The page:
What are non-dissolvable sutures?
Non-dissolvable sutures are made of materials which are not metabolized by the body, and are used therefore either on skin wound closure, where the sutures can be removed after a few weeks, or in some inner tissues in which absorbable sutures are not adequate. Nondissolvable or nonresorbable sutures are either permanently implanted in the body or removed after the wound is healed. This is the case, for example, in the heart and in blood vessels, whose rhythmic movement requires a suture which stays longer than three weeks, to give the wound enough time to close. Other organs, like the bladder, contain fluids which make absorbable sutures disappear in only a few days, too early for the wound to heal. Inflammation caused by the foreign protein in some absorbable sutures can amplify scarring, so if other types of suture are less antigenic (i.e., do not provoke as much of an immune response) it would represent a way to reduce scarring.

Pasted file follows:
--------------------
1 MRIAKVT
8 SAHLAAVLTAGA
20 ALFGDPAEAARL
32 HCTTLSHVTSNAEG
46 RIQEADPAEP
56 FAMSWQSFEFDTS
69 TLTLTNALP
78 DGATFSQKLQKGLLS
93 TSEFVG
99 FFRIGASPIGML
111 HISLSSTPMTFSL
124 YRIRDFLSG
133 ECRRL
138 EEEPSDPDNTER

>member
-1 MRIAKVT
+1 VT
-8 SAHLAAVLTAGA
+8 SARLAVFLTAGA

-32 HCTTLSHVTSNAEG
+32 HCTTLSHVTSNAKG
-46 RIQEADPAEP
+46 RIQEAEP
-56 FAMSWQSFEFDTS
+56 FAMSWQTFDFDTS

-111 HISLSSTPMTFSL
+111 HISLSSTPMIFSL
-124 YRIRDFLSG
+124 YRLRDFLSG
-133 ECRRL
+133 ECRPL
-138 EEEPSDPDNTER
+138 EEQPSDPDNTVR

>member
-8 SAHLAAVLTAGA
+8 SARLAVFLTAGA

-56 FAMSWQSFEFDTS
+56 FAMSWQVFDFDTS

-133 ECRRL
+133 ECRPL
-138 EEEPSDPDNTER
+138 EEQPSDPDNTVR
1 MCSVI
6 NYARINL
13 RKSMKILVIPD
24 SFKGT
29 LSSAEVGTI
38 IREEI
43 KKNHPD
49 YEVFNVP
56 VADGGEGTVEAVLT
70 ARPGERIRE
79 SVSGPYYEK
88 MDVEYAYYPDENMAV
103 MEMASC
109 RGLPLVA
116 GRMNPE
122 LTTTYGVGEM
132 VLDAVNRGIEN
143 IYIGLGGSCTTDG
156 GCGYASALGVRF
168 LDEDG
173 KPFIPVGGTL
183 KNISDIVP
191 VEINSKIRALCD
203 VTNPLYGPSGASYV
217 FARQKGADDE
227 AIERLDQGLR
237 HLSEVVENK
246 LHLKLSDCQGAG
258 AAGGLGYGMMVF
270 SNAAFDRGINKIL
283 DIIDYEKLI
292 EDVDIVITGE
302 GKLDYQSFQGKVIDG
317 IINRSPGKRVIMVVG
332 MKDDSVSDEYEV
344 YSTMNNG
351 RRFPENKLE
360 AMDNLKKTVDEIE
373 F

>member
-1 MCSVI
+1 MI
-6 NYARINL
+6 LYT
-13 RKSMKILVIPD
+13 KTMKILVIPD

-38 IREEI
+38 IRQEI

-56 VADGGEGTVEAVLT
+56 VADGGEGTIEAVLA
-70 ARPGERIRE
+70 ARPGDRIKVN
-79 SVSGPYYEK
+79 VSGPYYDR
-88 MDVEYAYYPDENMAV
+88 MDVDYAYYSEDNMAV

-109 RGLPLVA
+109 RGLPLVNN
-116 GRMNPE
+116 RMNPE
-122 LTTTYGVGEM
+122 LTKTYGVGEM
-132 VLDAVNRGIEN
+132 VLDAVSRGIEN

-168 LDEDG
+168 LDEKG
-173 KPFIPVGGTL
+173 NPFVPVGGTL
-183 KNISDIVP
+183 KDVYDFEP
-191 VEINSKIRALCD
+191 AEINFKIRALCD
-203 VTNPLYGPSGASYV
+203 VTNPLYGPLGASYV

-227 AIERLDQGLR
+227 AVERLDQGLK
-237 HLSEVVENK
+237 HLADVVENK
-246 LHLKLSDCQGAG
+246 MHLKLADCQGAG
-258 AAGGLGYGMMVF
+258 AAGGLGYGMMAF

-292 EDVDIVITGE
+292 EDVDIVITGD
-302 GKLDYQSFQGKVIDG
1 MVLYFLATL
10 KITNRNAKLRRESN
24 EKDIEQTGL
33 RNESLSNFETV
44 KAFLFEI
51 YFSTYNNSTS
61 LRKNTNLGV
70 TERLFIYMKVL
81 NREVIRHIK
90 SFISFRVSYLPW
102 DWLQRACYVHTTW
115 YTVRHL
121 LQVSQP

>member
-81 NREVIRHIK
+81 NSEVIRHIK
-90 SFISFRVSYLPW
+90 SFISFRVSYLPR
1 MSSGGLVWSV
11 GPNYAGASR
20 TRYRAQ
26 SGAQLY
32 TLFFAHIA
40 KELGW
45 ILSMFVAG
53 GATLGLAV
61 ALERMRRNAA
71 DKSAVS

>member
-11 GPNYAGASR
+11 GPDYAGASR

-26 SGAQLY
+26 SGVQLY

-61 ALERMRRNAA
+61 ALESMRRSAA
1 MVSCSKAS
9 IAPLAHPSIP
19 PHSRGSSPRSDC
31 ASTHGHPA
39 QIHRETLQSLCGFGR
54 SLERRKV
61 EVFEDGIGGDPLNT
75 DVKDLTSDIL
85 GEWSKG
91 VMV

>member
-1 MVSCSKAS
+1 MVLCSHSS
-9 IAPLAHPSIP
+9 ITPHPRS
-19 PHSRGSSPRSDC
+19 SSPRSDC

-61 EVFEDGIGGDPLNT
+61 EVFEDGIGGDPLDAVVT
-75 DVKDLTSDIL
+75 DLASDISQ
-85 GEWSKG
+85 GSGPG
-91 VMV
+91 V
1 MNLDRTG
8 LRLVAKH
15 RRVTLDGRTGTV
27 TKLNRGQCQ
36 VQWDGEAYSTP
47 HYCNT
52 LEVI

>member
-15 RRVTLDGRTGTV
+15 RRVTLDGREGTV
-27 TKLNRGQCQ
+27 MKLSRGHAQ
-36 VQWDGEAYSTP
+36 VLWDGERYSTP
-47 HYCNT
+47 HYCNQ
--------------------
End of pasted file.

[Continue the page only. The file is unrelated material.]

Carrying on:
There are several materials used for non dissolvable sutures. The most common is a natural fibre, silk, which undergoes a special manufacturing process to make it adequate for its use in surgery. Other sutures are made of artificial fibres, like polypropylene, polyester or nylon; these may or may not have coatings to enhance their performance characteristics. Finally, stainless steel wires are commonly used in orthopaedic surgery and for